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    LCF Member in the News: Power project at Gulf oil port yields climate benefits, officials say

    Originally posted by Keith Magill | March 11, 2020 | Houma Today | Original Article

    Entergy has extended its power grid to serve ships docking at Port Fourchon so they no longer burn diesel while doing work at the Gulf of Mexico oilfield service hub.
    The Louisiana utility and Edison Chouest Offshore partnered to build the first utility-scale shore power source at the port.

    The power unit was developed by Entergy’s innovation department, KeyString Labs, to help customers to reach their own goals of reducing carbon emissions, which scientists say contribute to global warming.

    In the past, ships at the port have run their engines or generators to supply power while docked.

    Shore power in Entergy’s overall service area is estimated to potentially achieve as much as a 42% net reduction in carbon emissions, a 48% net reduction in sulfur oxides emissions and a 98% net reduction in nitrogen oxides emissions, company officials said in a news release.

    “We’re proud to partner with Entergy Louisiana on what could become a model for ports across the world by adding value for customers and communities through significant emissions reductions,” said Dino Chouest, executive vice president of Galliano-based Edison Chouest Offshore, which operates ships and docking facilities at the port. “It’s a win for everyone.”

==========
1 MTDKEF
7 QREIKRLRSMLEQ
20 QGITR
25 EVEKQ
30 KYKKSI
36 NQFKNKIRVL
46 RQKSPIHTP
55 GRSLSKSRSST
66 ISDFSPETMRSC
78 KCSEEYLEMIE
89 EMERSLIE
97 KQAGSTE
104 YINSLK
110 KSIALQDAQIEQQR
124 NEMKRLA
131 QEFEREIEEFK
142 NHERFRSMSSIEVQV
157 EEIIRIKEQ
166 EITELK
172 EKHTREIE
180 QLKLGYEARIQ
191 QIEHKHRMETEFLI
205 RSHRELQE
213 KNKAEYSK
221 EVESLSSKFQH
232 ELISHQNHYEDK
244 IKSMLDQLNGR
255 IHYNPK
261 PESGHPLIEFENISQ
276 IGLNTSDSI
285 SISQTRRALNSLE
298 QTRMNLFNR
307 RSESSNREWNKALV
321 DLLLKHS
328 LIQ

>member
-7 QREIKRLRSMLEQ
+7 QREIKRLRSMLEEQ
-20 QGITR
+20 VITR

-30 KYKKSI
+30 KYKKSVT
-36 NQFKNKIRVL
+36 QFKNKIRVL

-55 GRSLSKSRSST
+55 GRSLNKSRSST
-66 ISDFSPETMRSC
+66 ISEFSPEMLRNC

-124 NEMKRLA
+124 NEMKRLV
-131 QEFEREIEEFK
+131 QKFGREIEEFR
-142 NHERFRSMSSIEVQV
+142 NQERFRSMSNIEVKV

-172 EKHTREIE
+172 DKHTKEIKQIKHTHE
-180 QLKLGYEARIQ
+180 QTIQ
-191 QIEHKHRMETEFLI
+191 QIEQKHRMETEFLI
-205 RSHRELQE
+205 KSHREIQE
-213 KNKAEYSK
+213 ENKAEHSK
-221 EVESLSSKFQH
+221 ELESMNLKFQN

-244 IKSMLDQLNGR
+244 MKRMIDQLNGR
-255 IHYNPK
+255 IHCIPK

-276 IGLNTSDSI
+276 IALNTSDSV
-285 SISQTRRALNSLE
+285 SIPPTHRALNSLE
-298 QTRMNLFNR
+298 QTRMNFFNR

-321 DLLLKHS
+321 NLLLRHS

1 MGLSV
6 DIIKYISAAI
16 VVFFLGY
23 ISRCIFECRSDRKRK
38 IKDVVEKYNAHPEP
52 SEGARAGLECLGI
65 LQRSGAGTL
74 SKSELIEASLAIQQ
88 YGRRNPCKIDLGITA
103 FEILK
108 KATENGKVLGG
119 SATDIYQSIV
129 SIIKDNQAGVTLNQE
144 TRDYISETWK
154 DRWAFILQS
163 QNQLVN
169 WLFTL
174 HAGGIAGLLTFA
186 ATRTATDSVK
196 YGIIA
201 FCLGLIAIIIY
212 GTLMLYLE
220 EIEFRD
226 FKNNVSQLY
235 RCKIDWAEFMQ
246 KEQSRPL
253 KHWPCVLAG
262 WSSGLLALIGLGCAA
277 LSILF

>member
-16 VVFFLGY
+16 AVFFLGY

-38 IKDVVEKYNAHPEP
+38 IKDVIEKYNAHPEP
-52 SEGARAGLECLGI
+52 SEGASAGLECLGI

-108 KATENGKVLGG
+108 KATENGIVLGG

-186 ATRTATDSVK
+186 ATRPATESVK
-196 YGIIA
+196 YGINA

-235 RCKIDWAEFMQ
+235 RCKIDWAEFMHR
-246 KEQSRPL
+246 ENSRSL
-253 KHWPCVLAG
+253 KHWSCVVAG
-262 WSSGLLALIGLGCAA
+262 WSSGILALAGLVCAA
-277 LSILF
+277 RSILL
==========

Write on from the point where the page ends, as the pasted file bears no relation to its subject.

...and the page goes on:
The initial installation extends Entergy Louisiana’s local distribution system to simultaneously accommodate 10 Edison Chouest ships at port. The boat company developed technology that allows vessels to seamlessly transition from fossil-fuel-generated ship power to cleaner electric-grid power.

    “We believe that marine electrification will be an important part of enabling our operations and the operations of our customers to be competitive and sustainable in the future,” Chouest said.
    The project will also help the utility company achieve its climate goals, said Phillip May, Entergy Louisiana president and CEO.

    In 2001, Entergy Corporation became the first U.S. electric utility to voluntarily commit to capping greenhouse gas emissions. And recently, the company committed to reducing its carbon emission rate by 50% below year 2000 levels by 2030.

    In Louisiana, Entergy will buy power from the 50-megawatt Capital Region Solar facility in West Baton Rouge Parish once completed this summer. This new, clean-power resource will add to Entergy Louisiana’s approximately 190 megawatts of renewable resources, which include run-of-river hydropower, biomass and waste heat recovery.

    “We are eager to partner with our customers to innovate and scale products and services that create benefits for our entire customer base and the communities we serve,” said Rod West, utility group president for Entergy Corporation.

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